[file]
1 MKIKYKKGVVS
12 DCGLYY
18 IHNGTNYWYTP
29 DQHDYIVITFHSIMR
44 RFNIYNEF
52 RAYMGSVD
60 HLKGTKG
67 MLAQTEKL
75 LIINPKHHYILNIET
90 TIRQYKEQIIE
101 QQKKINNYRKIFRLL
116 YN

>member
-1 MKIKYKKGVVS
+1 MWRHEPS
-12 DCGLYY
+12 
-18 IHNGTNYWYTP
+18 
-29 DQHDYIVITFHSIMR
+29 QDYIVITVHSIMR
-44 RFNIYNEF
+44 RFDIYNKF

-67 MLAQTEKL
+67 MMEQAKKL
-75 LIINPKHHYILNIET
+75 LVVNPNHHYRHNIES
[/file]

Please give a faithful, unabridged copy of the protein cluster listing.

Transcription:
1 MKIKYKKGVVS
12 DCGLYY
18 IHNGTNYWYTP
29 DQHDYIVITFHSIMR
44 RFNIYNEF
52 RAYMGSVD
60 HLKGTKG
67 MLAQTEKL
75 LIINPKHHYILNIET
90 TIRQYKEQIIE
101 QQKKINNYRKIFRLL
116 YN

>member
-1 MKIKYKKGVVS
+1 MWRHEPS
-12 DCGLYY
+12 
-18 IHNGTNYWYTP
+18 
-29 DQHDYIVITFHSIMR
+29 QDYIVITVHSIMR
-44 RFNIYNEF
+44 RFDIYNKF

-67 MLAQTEKL
+67 MMEQAKKL
-75 LIINPKHHYILNIET
+75 LVVNPNHHYRHNIES